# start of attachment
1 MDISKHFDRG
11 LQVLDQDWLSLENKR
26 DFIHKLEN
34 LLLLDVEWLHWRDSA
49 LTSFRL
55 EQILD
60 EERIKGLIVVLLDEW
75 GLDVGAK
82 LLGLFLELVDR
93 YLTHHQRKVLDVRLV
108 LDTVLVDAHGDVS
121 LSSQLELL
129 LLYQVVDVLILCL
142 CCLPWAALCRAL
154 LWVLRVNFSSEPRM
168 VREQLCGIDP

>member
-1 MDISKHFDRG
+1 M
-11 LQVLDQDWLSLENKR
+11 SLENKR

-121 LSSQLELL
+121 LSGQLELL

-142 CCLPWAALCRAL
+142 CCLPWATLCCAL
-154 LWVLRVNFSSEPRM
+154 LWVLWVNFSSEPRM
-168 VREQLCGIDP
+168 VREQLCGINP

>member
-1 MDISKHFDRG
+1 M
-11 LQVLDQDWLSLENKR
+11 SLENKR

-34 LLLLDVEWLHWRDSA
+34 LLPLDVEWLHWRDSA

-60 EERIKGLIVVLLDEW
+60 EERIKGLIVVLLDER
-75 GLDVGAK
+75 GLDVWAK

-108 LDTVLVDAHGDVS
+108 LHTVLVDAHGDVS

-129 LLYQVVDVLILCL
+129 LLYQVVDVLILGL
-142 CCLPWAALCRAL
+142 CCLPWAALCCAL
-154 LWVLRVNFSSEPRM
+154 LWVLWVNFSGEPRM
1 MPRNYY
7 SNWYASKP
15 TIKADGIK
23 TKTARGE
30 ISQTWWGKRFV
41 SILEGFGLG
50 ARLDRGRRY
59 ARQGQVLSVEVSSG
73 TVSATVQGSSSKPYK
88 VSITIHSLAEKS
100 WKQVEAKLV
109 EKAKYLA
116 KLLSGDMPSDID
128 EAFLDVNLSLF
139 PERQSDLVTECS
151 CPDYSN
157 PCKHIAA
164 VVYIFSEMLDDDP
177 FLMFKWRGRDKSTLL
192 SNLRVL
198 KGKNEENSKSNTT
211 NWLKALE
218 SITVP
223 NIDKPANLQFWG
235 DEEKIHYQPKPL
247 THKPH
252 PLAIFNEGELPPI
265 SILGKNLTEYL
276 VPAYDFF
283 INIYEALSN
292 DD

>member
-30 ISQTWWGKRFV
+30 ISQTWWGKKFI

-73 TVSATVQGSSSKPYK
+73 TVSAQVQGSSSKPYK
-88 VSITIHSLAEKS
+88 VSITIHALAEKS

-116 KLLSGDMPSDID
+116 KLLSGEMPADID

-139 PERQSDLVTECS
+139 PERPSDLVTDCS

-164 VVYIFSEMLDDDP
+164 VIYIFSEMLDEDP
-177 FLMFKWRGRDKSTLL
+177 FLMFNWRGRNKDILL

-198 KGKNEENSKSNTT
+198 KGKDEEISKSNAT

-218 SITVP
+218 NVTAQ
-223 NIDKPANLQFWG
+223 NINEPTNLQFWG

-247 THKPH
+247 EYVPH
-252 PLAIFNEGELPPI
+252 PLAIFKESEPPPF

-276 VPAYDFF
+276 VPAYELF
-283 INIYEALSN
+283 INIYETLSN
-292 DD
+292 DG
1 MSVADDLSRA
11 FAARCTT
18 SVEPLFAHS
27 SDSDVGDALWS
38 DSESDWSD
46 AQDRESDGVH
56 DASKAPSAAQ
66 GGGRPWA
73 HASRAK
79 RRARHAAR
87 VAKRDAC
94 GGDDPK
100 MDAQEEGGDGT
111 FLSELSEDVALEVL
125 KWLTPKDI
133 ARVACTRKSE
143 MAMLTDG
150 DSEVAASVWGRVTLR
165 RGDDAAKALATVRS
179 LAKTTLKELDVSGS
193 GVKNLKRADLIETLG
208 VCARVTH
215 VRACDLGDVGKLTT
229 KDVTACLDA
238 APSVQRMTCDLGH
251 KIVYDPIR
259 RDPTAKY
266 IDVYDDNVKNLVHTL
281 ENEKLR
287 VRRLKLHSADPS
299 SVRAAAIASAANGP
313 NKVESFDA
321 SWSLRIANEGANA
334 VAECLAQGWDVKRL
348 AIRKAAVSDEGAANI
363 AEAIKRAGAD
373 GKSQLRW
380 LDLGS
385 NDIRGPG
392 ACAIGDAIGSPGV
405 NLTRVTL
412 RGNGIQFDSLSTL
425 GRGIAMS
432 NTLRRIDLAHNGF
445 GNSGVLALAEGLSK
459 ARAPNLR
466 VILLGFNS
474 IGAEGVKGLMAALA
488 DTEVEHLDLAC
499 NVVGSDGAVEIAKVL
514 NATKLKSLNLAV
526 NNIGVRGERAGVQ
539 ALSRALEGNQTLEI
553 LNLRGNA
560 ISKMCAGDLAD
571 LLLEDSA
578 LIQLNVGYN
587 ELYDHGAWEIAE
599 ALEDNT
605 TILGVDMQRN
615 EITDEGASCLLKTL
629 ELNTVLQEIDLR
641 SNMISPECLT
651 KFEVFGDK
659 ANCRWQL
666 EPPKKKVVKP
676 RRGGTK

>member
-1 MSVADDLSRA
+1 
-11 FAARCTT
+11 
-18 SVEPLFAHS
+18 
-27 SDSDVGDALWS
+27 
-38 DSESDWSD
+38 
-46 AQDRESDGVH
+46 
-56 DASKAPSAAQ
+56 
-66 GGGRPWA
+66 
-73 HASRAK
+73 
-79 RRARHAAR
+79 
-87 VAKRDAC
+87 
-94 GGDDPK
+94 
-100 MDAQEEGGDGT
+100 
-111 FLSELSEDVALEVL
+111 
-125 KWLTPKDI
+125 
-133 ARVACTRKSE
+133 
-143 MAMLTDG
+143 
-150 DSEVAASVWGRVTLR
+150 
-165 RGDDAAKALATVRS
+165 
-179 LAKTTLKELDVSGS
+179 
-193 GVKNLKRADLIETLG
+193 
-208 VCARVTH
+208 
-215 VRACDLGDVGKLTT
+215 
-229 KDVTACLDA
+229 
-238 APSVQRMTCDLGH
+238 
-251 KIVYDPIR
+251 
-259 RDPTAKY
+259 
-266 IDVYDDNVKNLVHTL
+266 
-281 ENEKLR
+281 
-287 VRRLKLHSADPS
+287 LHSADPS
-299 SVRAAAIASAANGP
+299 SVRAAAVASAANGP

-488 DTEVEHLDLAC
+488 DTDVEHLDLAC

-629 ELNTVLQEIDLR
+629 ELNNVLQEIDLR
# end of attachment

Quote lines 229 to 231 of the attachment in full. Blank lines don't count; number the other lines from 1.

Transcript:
-251 KIVYDPIR
+251 
-259 RDPTAKY